news 5 days ago

Laguna middle school investigators put Lincoln assassination under the magnifying glass

Daily Pilot, Costa Mesa, Calif. — Lilly Nguyen Daily Pilot, Costa Mesa, Calif.

Feb. 14-- Feb. 14--It was a sunny Thursday morning in Laguna Beach -- too pleasant, one might argue, for the grim events that unfolded in Thurston Middle School 's Black Box Theater, where, with a bang in the dark and a scream, it was discovered that the nation 's 16th president -- Abraham Lincoln -- had been assassinated by an unknown killer.

The dedicated student detectives called on to investigate such felonies are members of an elite squad called Thurston Middle School Forensics.

This is their story.

Bustling about the theater were 22 first- time investigators and 11 Laguna Beach patrol officers and detectives, hurriedly slipping on booties to photograph and collect evidence at the scene of the crime.

At the helm was Michelle Martinez -- a seventh- and eighth- grade social studies and forensics teacher -- and her daughter Noelle, a graduate student in criminal investigation at New Haven University in Connecticut.

Students in the mock crime scene investigations are tasked with collecting and labeling evidence in addition to speaking to eyewitnesses -- also played by students. They also are responsible for handling the body -- a mannequin.

This year 's investigation was funded by a $5, 000 grant from Cox Communications, but Martinez applies for different amounts, depending on the year.

The probe was the sixth since the program began in 2013.

Noelle Martinez, then in her sophomore year at Baylor University in Texas, helped make the lesson plans with her mother and continued to update them every year with information she learned in her studies of forensic science.

"In a crime scene, it 's not just one thing. So many moving parts are going into it. So, I 'm going to teach [the students ] that when it comes down to it, all these moving parts, everyone has to do, " Noelle said. "It isn 't just, 'Oh, let me just do this once and never think about it again.'"

The investigations change from year to year and draw from history, Michelle said. They originally began as plays, but beginning last year, forensics students are working with detectives and patrol officers from the Laguna Beach Police Department.

In April, Michelle said, students also will be working with the Laguna Beach Fire Department at Alta Laguna Park to investigate the death of Lincoln assassin John Wilkes Booth.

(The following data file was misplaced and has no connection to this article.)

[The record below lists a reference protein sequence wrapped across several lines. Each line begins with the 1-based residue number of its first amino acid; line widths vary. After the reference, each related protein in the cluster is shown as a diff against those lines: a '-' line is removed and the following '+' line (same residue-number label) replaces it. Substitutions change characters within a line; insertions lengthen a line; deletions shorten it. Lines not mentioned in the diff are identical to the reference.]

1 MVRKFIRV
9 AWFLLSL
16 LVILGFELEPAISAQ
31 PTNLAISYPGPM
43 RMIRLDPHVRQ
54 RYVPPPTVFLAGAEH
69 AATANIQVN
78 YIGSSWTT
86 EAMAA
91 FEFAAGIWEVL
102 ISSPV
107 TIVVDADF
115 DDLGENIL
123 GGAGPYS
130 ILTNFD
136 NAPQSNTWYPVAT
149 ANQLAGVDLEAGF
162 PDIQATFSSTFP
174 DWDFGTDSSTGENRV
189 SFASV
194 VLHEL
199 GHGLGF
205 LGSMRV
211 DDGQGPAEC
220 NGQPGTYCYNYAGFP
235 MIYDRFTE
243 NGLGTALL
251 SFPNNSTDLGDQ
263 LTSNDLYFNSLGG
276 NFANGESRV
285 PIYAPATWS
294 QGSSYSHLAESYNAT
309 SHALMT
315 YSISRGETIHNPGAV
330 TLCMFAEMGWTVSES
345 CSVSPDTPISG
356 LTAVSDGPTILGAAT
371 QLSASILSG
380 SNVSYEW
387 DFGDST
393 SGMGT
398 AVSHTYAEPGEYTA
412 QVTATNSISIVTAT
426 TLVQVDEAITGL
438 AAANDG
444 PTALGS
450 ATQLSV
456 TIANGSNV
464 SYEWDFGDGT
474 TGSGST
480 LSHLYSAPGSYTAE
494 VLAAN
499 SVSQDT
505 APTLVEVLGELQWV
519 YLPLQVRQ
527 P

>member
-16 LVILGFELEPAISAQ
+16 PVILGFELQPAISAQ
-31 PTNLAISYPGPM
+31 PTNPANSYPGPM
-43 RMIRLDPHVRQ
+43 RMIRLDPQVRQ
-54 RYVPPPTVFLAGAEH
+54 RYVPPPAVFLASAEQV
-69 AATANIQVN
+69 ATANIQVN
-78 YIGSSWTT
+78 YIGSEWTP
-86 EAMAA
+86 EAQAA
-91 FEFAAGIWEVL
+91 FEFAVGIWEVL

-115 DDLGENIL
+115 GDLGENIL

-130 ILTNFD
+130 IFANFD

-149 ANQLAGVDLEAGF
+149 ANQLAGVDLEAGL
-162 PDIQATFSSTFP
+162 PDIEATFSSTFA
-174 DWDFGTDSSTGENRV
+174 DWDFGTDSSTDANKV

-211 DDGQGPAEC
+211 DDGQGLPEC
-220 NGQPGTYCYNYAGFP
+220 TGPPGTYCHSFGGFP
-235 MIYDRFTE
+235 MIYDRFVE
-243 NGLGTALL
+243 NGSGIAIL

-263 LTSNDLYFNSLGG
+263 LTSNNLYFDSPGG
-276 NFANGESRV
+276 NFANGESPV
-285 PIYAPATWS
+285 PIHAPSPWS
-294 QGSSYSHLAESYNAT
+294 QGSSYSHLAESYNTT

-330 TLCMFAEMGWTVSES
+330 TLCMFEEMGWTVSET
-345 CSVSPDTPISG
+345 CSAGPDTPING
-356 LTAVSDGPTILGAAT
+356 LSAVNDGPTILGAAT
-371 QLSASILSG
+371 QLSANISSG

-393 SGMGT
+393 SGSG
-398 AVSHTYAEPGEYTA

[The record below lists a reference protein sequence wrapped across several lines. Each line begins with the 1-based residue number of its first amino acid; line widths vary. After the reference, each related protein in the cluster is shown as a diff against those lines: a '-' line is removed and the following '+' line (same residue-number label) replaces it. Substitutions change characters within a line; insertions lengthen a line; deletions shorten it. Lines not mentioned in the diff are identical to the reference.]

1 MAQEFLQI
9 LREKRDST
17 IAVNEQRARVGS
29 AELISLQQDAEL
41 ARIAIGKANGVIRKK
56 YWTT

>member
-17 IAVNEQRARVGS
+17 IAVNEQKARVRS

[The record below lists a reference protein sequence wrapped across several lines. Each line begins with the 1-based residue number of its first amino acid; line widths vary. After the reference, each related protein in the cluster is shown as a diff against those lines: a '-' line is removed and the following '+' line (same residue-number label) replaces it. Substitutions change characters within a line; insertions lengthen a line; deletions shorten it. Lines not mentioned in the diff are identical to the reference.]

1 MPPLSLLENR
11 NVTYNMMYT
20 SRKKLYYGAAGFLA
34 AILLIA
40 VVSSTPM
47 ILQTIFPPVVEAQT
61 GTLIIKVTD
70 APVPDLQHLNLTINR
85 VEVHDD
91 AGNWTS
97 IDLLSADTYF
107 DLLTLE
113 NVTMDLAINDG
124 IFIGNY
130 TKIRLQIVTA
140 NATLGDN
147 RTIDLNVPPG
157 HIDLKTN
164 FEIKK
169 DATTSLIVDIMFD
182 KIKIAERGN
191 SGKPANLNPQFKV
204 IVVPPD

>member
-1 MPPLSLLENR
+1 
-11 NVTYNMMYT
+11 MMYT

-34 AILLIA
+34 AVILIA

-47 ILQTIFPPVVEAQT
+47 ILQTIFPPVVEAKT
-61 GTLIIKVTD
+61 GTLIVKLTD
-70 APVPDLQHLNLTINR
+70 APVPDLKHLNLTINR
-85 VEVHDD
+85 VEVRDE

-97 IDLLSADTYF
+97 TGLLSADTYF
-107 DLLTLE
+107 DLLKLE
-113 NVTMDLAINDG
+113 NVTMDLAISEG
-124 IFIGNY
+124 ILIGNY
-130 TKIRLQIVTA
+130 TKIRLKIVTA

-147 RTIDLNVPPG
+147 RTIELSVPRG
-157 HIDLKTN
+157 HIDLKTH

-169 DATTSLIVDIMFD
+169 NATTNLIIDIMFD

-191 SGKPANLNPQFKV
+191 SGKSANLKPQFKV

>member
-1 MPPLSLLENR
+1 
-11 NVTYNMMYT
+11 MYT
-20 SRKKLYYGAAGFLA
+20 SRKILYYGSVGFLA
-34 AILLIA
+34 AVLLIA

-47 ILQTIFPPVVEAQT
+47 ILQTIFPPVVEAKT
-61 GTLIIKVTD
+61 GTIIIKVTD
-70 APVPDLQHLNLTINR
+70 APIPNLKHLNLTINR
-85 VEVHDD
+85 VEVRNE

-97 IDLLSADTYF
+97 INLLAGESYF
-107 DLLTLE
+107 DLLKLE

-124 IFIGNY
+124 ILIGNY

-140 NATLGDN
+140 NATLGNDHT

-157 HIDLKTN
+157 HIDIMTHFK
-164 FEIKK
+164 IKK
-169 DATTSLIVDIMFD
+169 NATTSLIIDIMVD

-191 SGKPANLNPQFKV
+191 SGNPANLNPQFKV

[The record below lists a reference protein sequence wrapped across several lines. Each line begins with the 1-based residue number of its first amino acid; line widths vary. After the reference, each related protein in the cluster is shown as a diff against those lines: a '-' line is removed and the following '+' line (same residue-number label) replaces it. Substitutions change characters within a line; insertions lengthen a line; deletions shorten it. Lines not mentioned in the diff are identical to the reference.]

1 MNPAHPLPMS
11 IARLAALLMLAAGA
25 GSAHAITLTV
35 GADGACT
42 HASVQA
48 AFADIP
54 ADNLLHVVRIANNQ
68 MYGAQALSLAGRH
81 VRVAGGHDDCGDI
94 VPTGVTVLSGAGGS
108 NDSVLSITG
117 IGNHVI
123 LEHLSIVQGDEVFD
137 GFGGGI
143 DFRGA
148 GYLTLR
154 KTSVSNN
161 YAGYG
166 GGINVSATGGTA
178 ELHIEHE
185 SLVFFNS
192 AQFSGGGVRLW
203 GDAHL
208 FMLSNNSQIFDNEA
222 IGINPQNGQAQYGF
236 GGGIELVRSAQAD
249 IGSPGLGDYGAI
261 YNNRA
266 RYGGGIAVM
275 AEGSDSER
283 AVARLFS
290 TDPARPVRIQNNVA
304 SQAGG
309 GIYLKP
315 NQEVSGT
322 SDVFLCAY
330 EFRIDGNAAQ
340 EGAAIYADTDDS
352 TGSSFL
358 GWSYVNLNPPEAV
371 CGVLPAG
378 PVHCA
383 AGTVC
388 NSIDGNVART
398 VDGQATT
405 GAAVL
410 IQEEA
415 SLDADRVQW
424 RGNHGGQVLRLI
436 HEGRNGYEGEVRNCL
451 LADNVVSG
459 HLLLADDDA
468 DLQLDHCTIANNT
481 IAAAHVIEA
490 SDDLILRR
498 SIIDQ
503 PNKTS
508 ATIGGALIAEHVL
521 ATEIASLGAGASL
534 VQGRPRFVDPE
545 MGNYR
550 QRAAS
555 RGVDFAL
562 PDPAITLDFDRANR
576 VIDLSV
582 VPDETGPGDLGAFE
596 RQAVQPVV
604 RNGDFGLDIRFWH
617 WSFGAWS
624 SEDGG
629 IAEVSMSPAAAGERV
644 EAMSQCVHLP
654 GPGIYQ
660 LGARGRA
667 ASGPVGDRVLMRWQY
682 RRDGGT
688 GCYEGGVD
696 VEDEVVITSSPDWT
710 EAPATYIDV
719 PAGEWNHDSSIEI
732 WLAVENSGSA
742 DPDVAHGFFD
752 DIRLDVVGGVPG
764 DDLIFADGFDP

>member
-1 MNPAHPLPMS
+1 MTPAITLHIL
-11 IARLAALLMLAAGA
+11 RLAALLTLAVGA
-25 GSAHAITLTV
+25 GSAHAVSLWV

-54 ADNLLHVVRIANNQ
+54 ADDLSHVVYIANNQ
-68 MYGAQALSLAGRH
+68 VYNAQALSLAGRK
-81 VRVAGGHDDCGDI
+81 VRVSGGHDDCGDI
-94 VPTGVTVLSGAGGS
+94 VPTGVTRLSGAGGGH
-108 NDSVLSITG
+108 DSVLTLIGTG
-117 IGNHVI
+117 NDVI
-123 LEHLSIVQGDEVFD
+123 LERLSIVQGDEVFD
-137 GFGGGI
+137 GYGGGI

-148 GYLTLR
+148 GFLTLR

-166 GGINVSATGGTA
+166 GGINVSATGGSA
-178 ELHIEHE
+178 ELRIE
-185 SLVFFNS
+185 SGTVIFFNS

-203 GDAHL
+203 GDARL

That investigation will have a different set of students, though the crime scene leaders will remain the same.

"Instead of making it up on their way, now [the students ] are actually doing hands- on for the field. This is what a real police officer does, " Michelle said.

Maesen Silva, 14, co- president of the forensics club, said she first got involved with forensics after she heard about it in sixth grade. She felt it was unique in its approach to teaching and that forensics wasn 't something she could learn in any of her other classes.

"I really want to go into the STEM [science, technology, engineering and math ] field, but I 'm not really quite sure what I want to do yet, so I might pursue a career in forensics, " Maesen said. "But I might also want to do something with the medical field. "I could also do medical with forensics. I could do both."

Mila Rafaty, 13, the group 's vice president, said she has been part of it since sixth grade.

This is the third year she 's participated in the mock crime scene investigation, though this year, Mila and Maesen are taking a step back with other club officers to help first- time investigators instead of being involved directly.

In the Lincoln investigation, the crew found evidence leading to Booth through witness statements, DNA uncovered through blood analysis, fingerprints on the replica gun used in the crime and on the balcony, and impression evidence of footprints and a horseshoe.

"I think it 's really important [to have this activity ] because it teaches you to be in the moment and it connects something you 're learning about with a physical thing, which is a really interesting experience, " Mila said. "It 's just cool to see because it 's also showing different career options for when we 're older. ... I never thought about doing forensic anthropology, but now it 's an interest of mine."

Laguna Beach police Sgt. Jim Cota said the collaboration between the department and the district started with school resource officer Cpl. Cornelius Ashton. With the addition of Officer Fred Yeilding as the city 's second school resource officer in December, Cota said the partnership has grown stronger.

"We love that [students ] have such an interest, and you just watch them... interacting and talking about the crime scene, pointing out things that they see. You can tell that they 're taking this serious, and you never know, this could be future little detectives in the making, " Cota said. "We 're going to do whatever we can to support their dream. Maybe it 's just something they do right now and maybe not later, but you never know.

"We have a great time with it and I know the school enjoys it, so this is going to be something we continue for years to come."

___

(c)2020 the Daily Pilot (Costa Mesa, Calif.)

Visit the Daily Pilot (Costa Mesa, Calif.) at www.dailypilot.com

Distributed by Tribune Content Agency, LLC.